However, if you’re a big fan of QuickTime Broadcaster, you can run the RTSP signal into our Wowza Streaming Engine software to produce the proper HLS output (and HDS, MPEG-DASH, and various other network protocol outputs). You can also activate our product’s real time transcoding feature to produce ABR compliant streams at multiple lower bitrates. Tutorials at

      Note: There’s also a variety of other technology which can be used to deliver a live video+audio signal to your favorite types of viewing client. Some examples include:
      -Your mobile phones & tablets can run our GoCoder app for this.
      -You can purchase stand-alone IP cameras.
      -You can also purchase a dedicated hardware solution with a video input and an ethernet output.
      Our website has some of these options listed in our partners section. If you have a specific need that isn’t addressed there, send us an email and I’ll try to point you in the best direction.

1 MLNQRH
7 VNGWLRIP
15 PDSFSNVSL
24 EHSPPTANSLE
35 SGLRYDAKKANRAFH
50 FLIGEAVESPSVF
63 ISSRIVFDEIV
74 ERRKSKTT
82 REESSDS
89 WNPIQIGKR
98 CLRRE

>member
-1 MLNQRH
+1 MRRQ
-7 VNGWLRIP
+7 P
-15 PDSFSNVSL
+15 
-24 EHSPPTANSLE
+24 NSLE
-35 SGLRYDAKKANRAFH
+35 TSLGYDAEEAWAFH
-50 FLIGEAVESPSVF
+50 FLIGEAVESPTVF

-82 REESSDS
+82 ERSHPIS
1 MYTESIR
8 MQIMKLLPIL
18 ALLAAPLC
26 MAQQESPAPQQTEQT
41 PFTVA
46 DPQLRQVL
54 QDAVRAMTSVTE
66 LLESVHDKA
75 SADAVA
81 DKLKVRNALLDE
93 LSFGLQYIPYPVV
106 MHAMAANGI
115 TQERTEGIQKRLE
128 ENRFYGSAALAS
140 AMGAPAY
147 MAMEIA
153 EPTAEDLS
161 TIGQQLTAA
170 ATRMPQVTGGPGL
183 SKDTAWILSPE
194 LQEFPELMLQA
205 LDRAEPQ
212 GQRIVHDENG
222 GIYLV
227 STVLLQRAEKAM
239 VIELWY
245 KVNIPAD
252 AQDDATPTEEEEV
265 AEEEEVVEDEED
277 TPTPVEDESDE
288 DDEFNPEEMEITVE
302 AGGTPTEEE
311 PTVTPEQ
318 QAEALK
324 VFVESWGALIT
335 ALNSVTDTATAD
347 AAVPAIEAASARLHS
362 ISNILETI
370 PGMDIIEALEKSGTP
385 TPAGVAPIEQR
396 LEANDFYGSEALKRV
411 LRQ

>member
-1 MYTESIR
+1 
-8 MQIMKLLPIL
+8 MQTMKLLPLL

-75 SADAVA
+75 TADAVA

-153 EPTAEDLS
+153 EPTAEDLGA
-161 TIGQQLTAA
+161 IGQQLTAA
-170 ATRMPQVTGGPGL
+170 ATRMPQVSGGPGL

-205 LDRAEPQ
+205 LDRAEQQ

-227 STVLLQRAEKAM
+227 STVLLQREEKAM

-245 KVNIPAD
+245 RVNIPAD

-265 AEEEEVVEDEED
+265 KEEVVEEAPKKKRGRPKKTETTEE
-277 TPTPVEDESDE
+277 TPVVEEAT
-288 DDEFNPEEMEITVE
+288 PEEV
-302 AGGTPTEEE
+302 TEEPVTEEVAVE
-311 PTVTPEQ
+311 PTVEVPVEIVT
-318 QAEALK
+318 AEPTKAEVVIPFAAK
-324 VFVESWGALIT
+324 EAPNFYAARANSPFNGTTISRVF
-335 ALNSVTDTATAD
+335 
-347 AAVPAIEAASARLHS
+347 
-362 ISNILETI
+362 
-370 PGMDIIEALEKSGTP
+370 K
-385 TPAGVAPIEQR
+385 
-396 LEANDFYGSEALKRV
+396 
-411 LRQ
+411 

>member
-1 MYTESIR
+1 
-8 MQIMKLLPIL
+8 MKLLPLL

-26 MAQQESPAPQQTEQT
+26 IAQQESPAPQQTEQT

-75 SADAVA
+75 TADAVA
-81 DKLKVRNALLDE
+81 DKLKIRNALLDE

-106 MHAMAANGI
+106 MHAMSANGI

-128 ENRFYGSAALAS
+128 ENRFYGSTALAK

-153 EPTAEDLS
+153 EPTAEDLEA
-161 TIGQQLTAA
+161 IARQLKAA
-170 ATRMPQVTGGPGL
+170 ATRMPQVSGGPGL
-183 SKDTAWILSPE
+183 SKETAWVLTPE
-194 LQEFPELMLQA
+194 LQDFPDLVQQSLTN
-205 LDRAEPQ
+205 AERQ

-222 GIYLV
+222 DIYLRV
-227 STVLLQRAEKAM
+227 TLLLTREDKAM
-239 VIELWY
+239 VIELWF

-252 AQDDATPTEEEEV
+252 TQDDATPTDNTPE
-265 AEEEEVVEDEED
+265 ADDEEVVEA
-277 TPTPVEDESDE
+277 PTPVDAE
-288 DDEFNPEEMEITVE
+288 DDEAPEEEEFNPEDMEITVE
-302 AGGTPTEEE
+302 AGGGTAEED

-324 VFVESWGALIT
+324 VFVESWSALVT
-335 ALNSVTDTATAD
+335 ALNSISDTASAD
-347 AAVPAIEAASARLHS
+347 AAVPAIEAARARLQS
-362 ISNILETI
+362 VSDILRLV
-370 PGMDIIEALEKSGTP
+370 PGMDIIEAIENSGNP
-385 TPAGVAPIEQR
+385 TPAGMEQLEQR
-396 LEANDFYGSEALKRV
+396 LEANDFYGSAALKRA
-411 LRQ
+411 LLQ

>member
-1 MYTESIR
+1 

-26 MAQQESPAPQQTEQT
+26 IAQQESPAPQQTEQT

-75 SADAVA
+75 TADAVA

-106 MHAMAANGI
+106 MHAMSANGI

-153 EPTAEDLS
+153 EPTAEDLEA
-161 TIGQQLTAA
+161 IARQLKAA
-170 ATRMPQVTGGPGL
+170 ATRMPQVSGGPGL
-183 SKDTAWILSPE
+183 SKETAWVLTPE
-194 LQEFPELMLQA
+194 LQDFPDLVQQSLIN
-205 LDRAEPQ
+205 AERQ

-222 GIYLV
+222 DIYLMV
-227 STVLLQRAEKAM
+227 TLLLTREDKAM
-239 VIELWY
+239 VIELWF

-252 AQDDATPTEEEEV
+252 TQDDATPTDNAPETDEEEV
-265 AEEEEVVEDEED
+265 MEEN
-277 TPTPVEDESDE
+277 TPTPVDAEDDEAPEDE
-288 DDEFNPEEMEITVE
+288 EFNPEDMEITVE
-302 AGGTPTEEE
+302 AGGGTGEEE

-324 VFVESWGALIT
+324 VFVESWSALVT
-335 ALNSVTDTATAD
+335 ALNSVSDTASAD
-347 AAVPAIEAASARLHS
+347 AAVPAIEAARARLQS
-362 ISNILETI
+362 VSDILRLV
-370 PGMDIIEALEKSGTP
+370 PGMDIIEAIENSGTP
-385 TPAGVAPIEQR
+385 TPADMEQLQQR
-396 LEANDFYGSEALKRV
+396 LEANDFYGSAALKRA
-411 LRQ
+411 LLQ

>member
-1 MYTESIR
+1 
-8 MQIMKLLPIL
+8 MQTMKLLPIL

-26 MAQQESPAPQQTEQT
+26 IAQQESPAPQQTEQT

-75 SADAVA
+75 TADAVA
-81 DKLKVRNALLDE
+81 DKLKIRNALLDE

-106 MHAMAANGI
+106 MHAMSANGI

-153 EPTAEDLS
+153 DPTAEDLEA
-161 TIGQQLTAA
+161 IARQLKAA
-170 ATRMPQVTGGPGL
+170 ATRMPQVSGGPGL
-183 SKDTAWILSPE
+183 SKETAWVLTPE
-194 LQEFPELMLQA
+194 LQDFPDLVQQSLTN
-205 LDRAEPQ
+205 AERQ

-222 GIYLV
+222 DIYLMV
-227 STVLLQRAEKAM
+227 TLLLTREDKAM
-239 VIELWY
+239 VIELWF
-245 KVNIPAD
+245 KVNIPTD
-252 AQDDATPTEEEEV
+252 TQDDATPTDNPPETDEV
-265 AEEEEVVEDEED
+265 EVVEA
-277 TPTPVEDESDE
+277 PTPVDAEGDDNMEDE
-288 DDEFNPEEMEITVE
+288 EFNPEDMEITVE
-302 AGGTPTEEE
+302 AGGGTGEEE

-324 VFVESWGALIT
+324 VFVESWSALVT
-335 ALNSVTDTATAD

Yes, as Mr. Rickard notes, we do charge for our software (however, the price he quotes is outdated, it didn’t include the live stream transcoding feature).

      Regarding charges, as Mr. Freeman notes, in our niche, one must prepare for inevitable, unexpected industry “evolution.” It’s our goal as a company to offer commercial software & services which evolve to help you meet the challenge of the next great feature in video and audio delivery (ie: MPEG-DASH, h.265, vp9, and etc). It’s our goal as employees of Wowza to help you meet your own business goals while continuing to be active participants in the economy.


      John West

      • Larry says:


        Thanks for a detailed and helpful reply. I’m always happy to hear other opinions.

        As I’ve discovered, web streaming is easy to grasp in concept and very tricky as you get into the details.


        • John West says:

          Larry, I couldn’t agree more!

          My customers who handle live events as a professional service tell me that web streaming from different venues each week is even more tricky and requires nerves of steel.


  6. […] Larry Jordan | The Basics of HTTP Live Streaming – This article is from Larry Jordan, the godfather of Apple Final Cut training. he has a great style and is easy to pay attention to. […]

  7. rencontres sérieuses says: